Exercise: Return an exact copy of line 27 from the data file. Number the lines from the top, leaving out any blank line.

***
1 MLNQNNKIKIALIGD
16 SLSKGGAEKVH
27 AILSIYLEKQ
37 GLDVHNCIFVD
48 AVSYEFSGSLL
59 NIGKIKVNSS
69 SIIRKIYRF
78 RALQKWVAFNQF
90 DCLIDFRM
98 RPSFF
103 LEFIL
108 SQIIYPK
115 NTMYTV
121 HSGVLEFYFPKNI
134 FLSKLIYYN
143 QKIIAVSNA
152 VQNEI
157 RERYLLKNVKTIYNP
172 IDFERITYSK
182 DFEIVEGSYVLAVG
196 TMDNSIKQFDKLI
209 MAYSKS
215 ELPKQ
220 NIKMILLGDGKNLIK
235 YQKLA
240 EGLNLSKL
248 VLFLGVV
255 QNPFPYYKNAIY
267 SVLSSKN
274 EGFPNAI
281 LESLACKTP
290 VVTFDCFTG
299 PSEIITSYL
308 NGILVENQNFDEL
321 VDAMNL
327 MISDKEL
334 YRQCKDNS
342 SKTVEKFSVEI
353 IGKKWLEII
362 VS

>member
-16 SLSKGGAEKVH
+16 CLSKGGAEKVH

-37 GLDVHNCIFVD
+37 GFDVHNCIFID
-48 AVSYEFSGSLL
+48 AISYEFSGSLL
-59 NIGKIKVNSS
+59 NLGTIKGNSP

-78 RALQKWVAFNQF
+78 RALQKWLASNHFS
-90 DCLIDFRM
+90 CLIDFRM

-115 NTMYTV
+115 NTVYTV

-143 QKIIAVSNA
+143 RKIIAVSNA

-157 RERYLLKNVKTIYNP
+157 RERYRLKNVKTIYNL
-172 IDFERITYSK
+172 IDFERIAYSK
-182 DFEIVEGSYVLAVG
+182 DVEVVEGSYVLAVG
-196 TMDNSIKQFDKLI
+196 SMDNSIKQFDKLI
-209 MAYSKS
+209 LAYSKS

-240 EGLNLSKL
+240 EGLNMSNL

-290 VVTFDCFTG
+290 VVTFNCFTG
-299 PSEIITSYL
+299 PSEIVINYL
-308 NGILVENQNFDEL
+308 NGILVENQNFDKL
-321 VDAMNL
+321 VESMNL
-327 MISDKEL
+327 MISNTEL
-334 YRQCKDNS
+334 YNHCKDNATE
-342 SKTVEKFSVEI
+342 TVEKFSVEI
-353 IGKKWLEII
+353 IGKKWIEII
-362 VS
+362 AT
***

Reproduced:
248 VLFLGVV